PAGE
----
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Project Help and Ideas » Making the MCU shut off its own power supply

March 02, 2010
by bretm
bretm's Avatar

I have a battery-powered circuit that I want to automatically shut off after a few minutes of inactivity. Putting the MCU into power-save mode isn't enough because there is external circuitry that I want to shut off.

I came up with this circuit, but I've never used a JFET so I'm not sure how they work. What's supposed to happen is that SCR1 acts as a switch that is turned on by SW1 and then kept on by the current through SCR1. When the Q1 gate gets a signal from the MCU (or another pushbutton) the JFET chokes off the supply current and the SCR stops conducting.

Self shut-off circuit

Is this a feasible way to do this? Is there a better way?

March 04, 2010
by bretm
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OK, this wasn't going to work well. It would have needed a negative-voltage signal to the JFET gate, and carefully selected components.

I found a better circuit to do this at the bottom of this page. I simplified it to the circuit below and it works great for turning the circuit on and allowing the MCU to turn it off. The original circuit and another MCU pin would be needed to allow using the same button for both on and off.

Soft power on, MCU-controlled off

March 07, 2010
by mrobbins
(NerdKits Staff)

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Hi bretm,

That second circuit looks OK. You may need to adjust the resistor values somewhat depending on what you're trying to drive. The 33K resistor will allow roughly (9-0.7)/33K = 272uA of base current from Q1, so even if we're generous and assume a current gain of 100, that's at most 27.2mA into the voltage regulator before you start getting saturation. It could easily be the case that your microcontroller+LCD+misc parts draw that much, and then the transistor will start to have a substantial voltage drop across it. If that happens, make the 33K value a smaller resistance (maybe 10K).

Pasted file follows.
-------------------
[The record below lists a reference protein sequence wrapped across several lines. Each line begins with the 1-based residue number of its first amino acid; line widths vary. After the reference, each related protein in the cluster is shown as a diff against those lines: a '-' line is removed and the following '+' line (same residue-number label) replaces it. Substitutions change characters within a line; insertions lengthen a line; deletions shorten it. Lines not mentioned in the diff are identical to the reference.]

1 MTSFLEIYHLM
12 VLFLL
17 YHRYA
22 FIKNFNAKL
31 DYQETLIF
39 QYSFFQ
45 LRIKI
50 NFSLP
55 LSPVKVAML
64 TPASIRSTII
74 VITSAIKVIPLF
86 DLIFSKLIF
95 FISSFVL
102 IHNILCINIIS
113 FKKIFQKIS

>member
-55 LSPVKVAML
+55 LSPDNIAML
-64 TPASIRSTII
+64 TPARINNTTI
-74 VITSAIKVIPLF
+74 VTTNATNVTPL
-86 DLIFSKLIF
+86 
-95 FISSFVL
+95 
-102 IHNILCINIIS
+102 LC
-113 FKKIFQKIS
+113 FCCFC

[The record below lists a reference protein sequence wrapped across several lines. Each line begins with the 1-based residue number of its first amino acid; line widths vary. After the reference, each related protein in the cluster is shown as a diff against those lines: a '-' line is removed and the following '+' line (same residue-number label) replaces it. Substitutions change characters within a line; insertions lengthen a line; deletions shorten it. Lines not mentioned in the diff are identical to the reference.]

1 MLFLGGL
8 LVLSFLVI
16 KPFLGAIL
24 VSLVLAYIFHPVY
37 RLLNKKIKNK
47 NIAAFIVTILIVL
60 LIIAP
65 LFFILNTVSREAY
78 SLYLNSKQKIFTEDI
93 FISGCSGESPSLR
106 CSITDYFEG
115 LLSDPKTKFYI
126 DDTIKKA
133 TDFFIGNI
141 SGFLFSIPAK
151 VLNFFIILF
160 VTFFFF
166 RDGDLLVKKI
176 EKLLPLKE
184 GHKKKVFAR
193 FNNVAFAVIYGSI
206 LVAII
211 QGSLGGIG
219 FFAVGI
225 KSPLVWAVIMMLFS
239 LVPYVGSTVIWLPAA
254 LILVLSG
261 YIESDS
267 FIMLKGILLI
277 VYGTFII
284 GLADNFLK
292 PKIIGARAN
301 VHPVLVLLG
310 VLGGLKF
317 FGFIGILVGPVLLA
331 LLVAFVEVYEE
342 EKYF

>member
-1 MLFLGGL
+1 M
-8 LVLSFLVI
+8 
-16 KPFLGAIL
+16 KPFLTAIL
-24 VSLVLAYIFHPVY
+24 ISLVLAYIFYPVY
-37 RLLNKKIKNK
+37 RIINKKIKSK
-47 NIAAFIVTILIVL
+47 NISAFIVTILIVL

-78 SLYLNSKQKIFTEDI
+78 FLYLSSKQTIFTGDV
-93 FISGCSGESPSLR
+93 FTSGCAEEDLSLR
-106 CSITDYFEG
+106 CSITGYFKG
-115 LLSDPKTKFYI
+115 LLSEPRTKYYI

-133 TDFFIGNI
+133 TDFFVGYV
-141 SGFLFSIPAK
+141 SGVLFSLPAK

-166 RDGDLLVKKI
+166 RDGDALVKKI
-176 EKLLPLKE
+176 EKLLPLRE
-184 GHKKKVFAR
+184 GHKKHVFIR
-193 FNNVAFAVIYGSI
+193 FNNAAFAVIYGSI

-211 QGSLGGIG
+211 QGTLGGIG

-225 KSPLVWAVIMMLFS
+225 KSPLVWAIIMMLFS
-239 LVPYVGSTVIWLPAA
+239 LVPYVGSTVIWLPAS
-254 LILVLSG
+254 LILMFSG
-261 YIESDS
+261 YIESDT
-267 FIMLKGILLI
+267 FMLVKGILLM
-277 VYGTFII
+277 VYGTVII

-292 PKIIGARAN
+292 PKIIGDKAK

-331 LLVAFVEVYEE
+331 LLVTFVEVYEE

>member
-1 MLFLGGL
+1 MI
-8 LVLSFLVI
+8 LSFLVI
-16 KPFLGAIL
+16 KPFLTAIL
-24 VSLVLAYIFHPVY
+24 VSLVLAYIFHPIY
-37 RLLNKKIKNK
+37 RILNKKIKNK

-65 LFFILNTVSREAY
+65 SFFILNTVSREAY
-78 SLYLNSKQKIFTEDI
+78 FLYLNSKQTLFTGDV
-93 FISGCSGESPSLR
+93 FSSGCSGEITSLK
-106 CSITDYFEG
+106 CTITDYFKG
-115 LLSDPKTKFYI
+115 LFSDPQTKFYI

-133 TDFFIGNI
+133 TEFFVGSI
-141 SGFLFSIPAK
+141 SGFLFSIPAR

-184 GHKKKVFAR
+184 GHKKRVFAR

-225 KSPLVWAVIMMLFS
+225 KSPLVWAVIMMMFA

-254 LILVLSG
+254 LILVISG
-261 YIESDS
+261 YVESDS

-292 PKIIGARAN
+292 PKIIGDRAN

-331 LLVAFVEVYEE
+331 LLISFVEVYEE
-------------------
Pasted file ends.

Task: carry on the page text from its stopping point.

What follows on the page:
On the other hand, the one that is currently 10K at the base of Q2 is "generous" -- i.e. it allows for more base current then you really need. It could easily be in the 100K or higher range. But this will just save you a bit of power, and given the first paragraph, it's probably not enough to worry about.

If you build it, let us know how it performs!


March 07, 2010
by bretm
bretm's Avatar

You were right about needing to reduce the 33k, but it turns out I mostly only need to do that for programming mode which doesn't use any of the power-saving modes of the MCU.

I have my app down to a diet of 20ma for now, which I may increase if I add features. I'm doing this by using idle mode as much as possible, reducing the display brightness, and of course, shutting the power off after 5 minutes of no activity (drum pad hits or keypad entries in my case). It's nice to know I'm not going to drain the battery if I forget to turn the device off. The circuit above works great.

I might also replace the 7805 with LM317 or something like that, which seems, from the datasheet, like it would be more efficient.

The power-saving features of the Atmega are really easy to use, if anyone is curious. To play with it, I modified led_blink to use Timer 2 instead of delay_ms because Timer 2 can wake the chip out of power-saving mode. It only uses 6ma when the LED is off:

// led_blink.c
// for NerdKits with ATmega168

#define F_CPU 14745600

#include <avr/io.h>
#include <avr/interrupt.h>
#include <avr/sleep.h>
#include <inttypes.h>

#include "../libnerdkits/delay.h"
#include "../libnerdkits/lcd.h"

// PC4 -- LED anode

int main() {

  DDRC |= _BV(PC4);             // configure the LED pin for output

  // set up timer 2
  TCCR2A |= _BV(WGM21);         // clear timer on compare match
  TCCR2B |= _BV(CS22) 
          | _BV(CS21) 
          | _BV(CS20);          // clk/1024 = 14400 Hz
  OCR2A = 143;                  // divide by 144 more = 100 Hz
  TIMSK2 |= _BV(OCIE2A);        // enable timer interrupt

  sei();                        // enable interrupts in general
  set_sleep_mode(SLEEP_MODE_PWR_SAVE);  // choose sleep mode

  // keep going into power-save mode after interrupt knocks us out of it
  while(1) {

  return 0;

uint8_t counter = 0;

    counter++;                  // Count 1/100ths of a second.

    if (counter == 50)          // After a half-second,
        counter = 0;            // reset the counter
        PORTC ^= _BV(PC4);      // and toggle the LED.

By the way, I noticed that led_blink, because it doesn't use a current-limiting resistor, does bad things (63ma through pin PC4) if you use a lab power-supply instead of the battery. The blink rate and duty cycle go up, indicating a sick little MCU.

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